Poland owes its continuing high rate of export growth to its businesses which have been able to exploit demand abroad, especially in the European Union. Exports have driven the Polish economy for several years now, and a strong zloty has not been a great problem because companies continue to restructure and cut costs.

Another reason why export growth has been so high is that foreign-owned companies account for a large percentage of Polish exporters. They import supplies from their subsidiaries and affiliates outside Poland and are largely immune to exchange rate fluctuations and an appreciating zloty. The contribution of foreign-owned companies to Poland's exports is steadily growing and has already exceeded 60 percent. Foreign-owned companies are usually less sensitive to temporary economic slowdowns and have greater funding opportunities and an ability to win new markets. These advantages help them achieve a much higher rate of growth in exports compared with Polish-owned companies.

There is every indication that Poland's exports performance in 2008 will not be much worse than in 2007, experts say. According to the central bank's latest projections, the country's foreign trade may continue to grow fast. Exports are expected to increase by 9.5 percent in 2008 and 2009 and by 9.9 percent in 2010. Central bank experts say this fast growth should not be affected by either a strong zloty or slower economic growth in the eurozone and the United States.

Poland is still popular as an investment destination for large international corporations. Last year foreign companies invested almost 13 billion euros in Poland. This year, the value of foreign direct investment (FDI) may be even higher.

According to data from Poland's central bank, FDI in Poland in 2007 totaled 12.83 billion euros. Last year's figure was lower than that in 2006, when FDI reached almost 15.1 billion euros. However, 3.1 billion euros of the 2006 total was capital in transit, or money that a foreign investor in Poland received from the parent company to be invested in another country. With its 2007 FDI figure, Poland kept its first place among new EU countries in terms of foreign investment inflow.

The FDI flow and investment attractiveness league tables confirm that the interest in Poland as a prime investment location is growing among foreign companies. Poland tops the Federation of European Employers' (FedEE) list of 31 European countries in terms of investment attractiveness. The list includes 27 EU countries as well as Iceland, Norway, Switzerland and Turkey. The FedEE takes into account 15 factors including access to labor, human capital, labor market relations, labor market flexibility, inflation and labor costs.

International real estate services company Cushman & Wakefield has ranked Poland in fifth place among the most attractive investment locations in Europe, after Belgium, which tops the list, the Netherlands and Hungary. The Czech Republic ranks fourth, being the third most attractive location in Central and Eastern Europe among the top five. Cushman & Wakefield's European Distribution Report 2008 looks at 25 countries in terms of their attractiveness as a location for industrial and logistics operations.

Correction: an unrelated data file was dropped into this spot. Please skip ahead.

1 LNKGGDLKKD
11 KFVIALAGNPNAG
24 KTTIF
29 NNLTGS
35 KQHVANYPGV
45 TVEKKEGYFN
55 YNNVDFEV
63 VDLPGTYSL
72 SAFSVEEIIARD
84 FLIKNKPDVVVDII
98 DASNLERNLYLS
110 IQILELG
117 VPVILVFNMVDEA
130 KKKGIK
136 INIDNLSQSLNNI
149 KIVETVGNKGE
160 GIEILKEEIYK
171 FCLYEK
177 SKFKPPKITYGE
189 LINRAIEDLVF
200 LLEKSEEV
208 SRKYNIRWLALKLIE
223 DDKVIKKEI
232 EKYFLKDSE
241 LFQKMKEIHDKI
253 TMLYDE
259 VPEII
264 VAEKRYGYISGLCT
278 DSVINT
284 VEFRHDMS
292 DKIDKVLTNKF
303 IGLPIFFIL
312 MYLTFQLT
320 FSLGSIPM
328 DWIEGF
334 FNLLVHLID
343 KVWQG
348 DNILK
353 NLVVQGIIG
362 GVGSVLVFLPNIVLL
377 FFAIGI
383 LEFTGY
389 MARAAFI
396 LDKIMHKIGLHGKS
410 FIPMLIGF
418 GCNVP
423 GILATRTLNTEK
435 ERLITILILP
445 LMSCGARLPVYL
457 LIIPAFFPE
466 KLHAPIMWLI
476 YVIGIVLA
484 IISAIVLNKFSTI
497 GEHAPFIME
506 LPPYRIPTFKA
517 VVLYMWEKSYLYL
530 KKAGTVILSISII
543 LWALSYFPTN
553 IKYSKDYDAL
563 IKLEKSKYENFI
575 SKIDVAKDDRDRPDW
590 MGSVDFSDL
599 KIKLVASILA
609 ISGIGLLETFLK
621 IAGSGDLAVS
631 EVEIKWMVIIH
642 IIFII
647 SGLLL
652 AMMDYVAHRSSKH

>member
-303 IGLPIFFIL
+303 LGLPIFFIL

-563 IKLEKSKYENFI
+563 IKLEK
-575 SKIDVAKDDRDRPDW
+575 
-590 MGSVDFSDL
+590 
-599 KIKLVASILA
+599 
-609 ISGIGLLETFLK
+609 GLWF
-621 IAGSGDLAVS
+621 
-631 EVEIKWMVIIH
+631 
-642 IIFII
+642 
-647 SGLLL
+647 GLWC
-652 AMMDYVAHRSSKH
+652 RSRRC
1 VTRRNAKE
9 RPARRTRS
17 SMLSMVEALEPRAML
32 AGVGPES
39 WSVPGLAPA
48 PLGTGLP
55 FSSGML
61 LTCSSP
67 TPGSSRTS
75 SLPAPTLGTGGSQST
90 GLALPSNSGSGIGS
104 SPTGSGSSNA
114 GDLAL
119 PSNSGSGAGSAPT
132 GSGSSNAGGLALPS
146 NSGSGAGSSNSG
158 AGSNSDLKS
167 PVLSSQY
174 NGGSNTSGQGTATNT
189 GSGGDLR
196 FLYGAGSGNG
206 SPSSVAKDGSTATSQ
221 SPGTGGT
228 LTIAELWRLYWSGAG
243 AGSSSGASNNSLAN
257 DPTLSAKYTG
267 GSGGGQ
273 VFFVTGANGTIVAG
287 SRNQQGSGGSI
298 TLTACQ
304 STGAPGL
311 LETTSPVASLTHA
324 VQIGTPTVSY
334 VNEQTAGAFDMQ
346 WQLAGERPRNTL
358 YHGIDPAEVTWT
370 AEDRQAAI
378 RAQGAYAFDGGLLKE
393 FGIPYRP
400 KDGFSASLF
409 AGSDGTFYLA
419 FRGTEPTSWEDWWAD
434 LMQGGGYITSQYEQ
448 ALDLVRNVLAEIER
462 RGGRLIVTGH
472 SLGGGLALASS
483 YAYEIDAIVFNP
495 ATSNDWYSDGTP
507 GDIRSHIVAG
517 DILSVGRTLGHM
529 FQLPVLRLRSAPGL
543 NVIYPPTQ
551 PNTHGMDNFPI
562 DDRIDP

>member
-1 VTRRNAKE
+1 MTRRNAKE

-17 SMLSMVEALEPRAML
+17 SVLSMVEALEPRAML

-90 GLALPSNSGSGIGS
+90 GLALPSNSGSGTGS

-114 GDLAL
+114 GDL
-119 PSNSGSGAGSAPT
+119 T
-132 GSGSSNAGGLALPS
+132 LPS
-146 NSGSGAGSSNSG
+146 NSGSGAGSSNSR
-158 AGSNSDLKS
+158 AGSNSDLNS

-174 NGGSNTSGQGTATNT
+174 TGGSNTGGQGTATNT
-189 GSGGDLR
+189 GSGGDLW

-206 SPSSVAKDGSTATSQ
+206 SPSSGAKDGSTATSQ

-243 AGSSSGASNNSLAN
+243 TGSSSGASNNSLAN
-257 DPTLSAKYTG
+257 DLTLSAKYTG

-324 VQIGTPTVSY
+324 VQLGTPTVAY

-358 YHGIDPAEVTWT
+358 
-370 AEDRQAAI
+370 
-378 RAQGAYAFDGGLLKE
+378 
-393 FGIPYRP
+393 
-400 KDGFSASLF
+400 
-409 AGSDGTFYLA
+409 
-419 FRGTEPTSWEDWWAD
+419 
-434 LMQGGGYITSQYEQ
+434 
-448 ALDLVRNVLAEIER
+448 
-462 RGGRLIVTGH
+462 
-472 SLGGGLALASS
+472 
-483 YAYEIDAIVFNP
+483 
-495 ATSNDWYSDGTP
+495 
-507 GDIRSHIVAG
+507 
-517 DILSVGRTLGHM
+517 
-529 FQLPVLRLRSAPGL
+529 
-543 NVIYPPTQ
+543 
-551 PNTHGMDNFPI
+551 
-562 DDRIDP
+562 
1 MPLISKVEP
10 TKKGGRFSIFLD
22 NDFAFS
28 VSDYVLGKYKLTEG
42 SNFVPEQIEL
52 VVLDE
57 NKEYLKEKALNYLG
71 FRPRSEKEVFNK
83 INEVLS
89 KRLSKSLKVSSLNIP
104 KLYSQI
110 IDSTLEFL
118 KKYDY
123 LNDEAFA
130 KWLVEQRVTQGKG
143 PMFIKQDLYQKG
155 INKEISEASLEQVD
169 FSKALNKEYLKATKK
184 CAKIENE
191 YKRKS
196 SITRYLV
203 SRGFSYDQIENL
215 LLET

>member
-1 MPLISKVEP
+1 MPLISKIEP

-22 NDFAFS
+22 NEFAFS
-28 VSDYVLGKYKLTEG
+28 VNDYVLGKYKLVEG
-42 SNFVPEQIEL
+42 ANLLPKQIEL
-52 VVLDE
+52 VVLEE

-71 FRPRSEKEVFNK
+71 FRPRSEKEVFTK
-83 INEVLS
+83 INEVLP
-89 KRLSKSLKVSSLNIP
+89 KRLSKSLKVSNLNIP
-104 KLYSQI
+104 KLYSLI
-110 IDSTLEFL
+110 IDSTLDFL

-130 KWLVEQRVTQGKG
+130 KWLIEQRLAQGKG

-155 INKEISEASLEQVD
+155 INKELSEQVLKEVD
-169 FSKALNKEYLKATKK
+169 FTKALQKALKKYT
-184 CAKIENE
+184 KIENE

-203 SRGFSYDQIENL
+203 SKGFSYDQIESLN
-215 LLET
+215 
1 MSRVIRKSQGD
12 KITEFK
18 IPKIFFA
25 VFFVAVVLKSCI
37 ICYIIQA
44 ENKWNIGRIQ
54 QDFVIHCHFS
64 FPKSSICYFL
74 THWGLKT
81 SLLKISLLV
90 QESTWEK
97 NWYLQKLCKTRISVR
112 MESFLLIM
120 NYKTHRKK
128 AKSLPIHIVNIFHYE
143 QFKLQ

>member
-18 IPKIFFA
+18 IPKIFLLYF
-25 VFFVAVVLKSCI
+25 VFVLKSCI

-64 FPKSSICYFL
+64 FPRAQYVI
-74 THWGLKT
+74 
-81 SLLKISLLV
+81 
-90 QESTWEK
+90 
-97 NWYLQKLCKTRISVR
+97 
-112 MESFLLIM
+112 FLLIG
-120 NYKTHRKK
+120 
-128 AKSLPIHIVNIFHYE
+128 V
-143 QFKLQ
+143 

Not only the amount but also the quality of capital invested in Poland is important. Poland is no longer interested in attracting just any investment project. It is chiefly interested in technologically advanced projects that create jobs for university graduates. Projects that meet stringent environmental protection requirements, guarantee low carbon dioxide emissions, and create competition for existing companies, for example, are particularly desirable in Poland these days. Not all sectors are equally promising, and some investors demand excessive support from either the central government or local authorities. Especially welcome are companies that invest in research and development centers and carry out projects in sectors such as aerospace, the motor industry, engineering, biotechnology, information technology and green energy. These sectors will determine the future economic development of the country and offer the best prospects for growth. Business Process Outsourcing (BPO) is one of the sectors that has been especially popular with investors in recent years.

According to the Confederation of Polish Employers (KPP), the country's FDI performance would be even better were it not for Poland's poorly developed infrastructure, ailing transport systems and lack of government response to changes in the labor market. To attract more investors, the authorities should reduce bureaucracy, upgrade the court system, and create a stable and predictable political environment, the organization says. All these measures are indispensable if the government wants to avert a threat posed by the country's declining competitive advantage based on low labor costs. Other threats include growing competition from other countries in Europe; poor adaptation of the education system to what happens on the labor market; loss of human capital, chiefly due to emigration; and failure to take advantage of the country's economic growth to reform the budget and reduce taxes, the organization says.